3. On dirait la queue très élégante d’un oiseau magique perché dans l’arbre! superbe!


    September 9, 2013 at 9:39 AM

  4. Nan Hampton rocks. She’s a wonderful biologist. Really been enjoying your photos during this drought – they remind me that plants are really hardy folk.


    September 9, 2013 at 10:00 AM

    • Now if Nan were a geologist we could really say she rocks, but I’ll settle for her knowledge of botany and birds (and music).

      One of the lessons to come from this blog, as you point out, is that during the current drought—and the worse one of 2011—there have always been things in nature that were thriving and made for good photographic subjects. I try to be as hardy, but it isn’t easy.

      Steve Schwartzman

      September 9, 2013 at 10:11 AM

  5. Fascinating.

    Steve Gingold

    September 9, 2013 at 4:28 PM

  6. Great photo and interesting looking plant


    September 9, 2013 at 7:52 PM

    • This kind of shrub is inherently appealing, especially when it flowers in the spring, but the fasciation added a strange element.

      Steve Schwartzman

      September 9, 2013 at 7:59 PM

  7. The fasciation looks almost feather-like. Am I right that the skeletal remains are where the blooms have fallen off? From one of your other photos, it looks like this could have been part of the bloom structure.


    September 9, 2013 at 9:34 PM

    • You’ve got it: these are the remains of the structures that once bore flowers. I imagine the flowers that grew on those flattened sections could have been deformed too, but I don’t know if that was the case.

      Steve Schwartzman

      September 9, 2013 at 10:29 PM

  8. Beautiful. And of course I’m curious about the music group!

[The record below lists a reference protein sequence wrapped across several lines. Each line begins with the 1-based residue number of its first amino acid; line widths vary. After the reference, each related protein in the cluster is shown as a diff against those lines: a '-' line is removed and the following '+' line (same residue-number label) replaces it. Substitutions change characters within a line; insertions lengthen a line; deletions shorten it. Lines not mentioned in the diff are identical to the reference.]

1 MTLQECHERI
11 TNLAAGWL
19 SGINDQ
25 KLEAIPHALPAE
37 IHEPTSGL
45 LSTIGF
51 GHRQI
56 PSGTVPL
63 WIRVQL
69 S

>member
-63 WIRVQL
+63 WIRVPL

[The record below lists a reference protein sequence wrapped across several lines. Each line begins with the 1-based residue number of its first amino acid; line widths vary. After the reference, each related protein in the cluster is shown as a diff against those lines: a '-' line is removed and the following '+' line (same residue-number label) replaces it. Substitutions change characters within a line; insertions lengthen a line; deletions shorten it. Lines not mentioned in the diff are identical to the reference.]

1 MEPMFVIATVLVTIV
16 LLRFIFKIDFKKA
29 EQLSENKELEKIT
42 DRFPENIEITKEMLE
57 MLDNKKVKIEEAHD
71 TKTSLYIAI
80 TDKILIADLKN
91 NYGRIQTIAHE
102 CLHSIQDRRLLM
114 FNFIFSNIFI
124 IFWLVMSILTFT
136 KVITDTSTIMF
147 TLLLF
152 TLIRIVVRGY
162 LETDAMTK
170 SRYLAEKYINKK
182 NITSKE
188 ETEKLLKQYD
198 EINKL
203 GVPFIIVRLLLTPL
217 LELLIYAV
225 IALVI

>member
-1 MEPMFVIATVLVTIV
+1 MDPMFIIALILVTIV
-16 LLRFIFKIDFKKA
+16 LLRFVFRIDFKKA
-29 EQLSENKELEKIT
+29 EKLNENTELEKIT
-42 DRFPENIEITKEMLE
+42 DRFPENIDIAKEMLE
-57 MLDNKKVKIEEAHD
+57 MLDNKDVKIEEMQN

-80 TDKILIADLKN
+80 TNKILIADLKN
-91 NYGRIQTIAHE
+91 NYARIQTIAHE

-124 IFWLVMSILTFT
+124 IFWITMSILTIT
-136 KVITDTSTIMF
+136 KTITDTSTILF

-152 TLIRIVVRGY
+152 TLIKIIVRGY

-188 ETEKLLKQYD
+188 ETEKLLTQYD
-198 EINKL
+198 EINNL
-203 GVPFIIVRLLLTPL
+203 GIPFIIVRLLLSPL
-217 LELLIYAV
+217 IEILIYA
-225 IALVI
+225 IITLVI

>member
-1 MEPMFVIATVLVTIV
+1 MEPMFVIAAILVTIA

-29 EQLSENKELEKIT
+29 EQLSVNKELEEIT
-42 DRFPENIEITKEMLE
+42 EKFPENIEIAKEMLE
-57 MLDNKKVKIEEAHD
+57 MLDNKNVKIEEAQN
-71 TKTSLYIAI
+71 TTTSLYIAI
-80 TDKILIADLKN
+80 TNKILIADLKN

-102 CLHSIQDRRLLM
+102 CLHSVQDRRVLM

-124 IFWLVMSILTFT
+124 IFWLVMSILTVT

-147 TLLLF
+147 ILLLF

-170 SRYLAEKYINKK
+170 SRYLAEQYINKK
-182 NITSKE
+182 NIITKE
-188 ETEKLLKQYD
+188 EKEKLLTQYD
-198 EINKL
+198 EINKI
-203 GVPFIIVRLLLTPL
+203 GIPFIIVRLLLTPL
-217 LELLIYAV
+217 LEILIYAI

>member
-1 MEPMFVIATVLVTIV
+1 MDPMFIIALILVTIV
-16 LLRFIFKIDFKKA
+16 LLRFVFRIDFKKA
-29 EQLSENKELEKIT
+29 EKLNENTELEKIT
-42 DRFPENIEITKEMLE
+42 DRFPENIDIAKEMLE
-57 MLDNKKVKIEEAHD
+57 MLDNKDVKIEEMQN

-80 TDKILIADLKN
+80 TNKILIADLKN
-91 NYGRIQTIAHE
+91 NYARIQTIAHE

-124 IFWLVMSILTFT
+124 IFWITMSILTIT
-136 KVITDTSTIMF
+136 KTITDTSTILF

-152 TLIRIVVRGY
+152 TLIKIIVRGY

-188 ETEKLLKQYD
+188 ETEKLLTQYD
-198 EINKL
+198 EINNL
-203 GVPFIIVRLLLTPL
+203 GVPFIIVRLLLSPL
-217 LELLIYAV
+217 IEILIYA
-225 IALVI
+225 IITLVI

Susan Scheid

    September 14, 2013 at 2:23 PM

    • It’s a group that meets once a month on a Tuesday morning to perform classical music, primarily piano. I’m one of the smaller group of non-performers who attend.

      Steve Schwartzman

      September 14, 2013 at 3:28 PM

  9. […] Texas mountain laurel. […]

  10. Hi Steven, Just found your site and I really enjoyed it. I used it to ID some plants we see on our land in Cedar Creek, east of Austin before you get to Bastrop. I found prairie parsley and squarebud primrose, thanks to your photos.
    I noticed your posts on fasciation. We have a large patch of horseweed that always have a few plants that curl over themselves at the top, like they are tied in a knot. Do you know what that is called? I have a photo, but I did not see a way to send it to you.
    Thanks for a great website.


    July 19, 2014 at 6:07 PM

    • I’m glad to have been of some help in identifying a couple of species. The guide I recommend for local plants is Marshall Enquist’s Wildflowers of the Texas Hill Country.

      Steve Schwartzman

      July 19, 2014 at 7:37 PM

Leave a Reply

Fill in your details below or click an icon to log in:

WordPress.com Logo

You are commenting using your WordPress.com account. Log Out /  Change )

Google photo

You are commenting using your Google account. Log Out /  Change )

Twitter picture

You are commenting using your Twitter account. Log Out /  Change )

Facebook photo

You are commenting using your Facebook account. Log Out /  Change )

Connecting to %s

%d bloggers like this: